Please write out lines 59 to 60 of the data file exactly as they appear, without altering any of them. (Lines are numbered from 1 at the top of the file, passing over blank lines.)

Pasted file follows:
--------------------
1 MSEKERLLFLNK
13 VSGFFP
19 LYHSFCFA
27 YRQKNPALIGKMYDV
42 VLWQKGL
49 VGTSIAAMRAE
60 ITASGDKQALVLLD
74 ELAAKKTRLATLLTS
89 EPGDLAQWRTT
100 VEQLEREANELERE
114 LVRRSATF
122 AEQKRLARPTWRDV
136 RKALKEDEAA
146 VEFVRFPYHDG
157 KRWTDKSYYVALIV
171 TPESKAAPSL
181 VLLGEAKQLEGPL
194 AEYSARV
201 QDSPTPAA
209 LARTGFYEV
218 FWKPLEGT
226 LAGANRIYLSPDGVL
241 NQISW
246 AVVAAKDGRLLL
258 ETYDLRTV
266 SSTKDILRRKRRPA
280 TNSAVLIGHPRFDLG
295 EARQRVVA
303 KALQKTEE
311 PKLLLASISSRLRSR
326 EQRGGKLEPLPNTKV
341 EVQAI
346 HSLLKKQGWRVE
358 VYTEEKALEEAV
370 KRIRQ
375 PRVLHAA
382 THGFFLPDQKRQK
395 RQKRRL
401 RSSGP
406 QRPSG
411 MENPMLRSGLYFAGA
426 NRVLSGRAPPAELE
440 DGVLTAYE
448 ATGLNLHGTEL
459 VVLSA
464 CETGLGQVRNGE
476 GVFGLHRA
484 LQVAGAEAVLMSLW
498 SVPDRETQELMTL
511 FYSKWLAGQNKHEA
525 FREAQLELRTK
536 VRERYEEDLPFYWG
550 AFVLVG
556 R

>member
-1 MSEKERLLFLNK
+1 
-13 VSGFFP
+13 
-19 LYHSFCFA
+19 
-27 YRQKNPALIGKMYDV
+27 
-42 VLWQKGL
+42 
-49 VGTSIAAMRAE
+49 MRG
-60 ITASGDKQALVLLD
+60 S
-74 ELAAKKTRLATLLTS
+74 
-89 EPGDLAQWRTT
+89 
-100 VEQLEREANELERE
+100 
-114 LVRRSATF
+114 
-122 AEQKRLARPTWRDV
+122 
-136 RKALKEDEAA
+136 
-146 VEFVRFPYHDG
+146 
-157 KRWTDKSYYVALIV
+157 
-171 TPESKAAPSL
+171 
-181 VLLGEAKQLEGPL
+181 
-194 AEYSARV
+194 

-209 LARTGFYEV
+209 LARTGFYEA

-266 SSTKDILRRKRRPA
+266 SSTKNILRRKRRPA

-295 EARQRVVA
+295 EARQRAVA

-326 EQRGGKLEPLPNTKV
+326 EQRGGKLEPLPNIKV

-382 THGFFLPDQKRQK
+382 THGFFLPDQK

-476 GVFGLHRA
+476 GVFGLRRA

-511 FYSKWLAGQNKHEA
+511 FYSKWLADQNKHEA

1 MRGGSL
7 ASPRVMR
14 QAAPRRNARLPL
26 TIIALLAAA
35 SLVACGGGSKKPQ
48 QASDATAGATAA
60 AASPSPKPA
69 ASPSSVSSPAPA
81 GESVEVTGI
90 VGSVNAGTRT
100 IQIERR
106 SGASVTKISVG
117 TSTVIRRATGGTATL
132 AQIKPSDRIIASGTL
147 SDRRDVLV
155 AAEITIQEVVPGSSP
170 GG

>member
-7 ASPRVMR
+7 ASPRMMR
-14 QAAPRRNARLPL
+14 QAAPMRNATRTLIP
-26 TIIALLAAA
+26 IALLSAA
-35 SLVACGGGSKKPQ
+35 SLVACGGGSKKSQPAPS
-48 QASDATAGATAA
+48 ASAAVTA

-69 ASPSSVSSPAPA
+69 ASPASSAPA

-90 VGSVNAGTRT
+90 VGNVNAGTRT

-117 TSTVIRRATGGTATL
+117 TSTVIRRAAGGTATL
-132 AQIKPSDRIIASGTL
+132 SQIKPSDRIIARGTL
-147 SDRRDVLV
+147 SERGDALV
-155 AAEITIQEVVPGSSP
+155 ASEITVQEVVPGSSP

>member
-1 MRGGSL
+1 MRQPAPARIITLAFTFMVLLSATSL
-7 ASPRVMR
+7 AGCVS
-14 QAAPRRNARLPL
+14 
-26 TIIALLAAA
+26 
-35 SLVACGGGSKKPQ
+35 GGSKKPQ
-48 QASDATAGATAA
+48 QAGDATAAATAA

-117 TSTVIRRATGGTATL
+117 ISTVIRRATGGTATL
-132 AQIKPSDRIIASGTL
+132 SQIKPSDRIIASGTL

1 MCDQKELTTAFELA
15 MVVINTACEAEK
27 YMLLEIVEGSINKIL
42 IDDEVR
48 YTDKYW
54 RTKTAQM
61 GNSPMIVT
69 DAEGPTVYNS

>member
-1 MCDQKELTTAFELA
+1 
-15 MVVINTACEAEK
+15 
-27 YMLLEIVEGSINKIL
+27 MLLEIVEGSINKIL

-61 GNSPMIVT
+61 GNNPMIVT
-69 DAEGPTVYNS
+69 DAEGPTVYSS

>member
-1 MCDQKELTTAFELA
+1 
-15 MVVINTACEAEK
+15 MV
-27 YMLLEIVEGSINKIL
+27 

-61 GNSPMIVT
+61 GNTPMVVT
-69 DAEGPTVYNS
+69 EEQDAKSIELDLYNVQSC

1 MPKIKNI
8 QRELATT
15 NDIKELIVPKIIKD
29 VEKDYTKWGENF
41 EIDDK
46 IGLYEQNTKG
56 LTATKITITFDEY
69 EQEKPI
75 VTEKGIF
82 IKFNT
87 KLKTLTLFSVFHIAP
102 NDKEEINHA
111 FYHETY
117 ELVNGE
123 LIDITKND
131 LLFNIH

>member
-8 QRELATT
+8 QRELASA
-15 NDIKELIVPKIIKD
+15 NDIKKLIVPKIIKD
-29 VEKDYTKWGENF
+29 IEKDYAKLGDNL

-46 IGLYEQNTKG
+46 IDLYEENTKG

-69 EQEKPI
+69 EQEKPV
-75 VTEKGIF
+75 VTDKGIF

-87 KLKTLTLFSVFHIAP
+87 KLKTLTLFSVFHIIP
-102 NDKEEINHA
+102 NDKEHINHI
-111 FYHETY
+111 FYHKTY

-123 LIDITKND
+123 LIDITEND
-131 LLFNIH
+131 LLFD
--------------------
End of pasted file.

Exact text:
+13 
-19 LYHSFCFA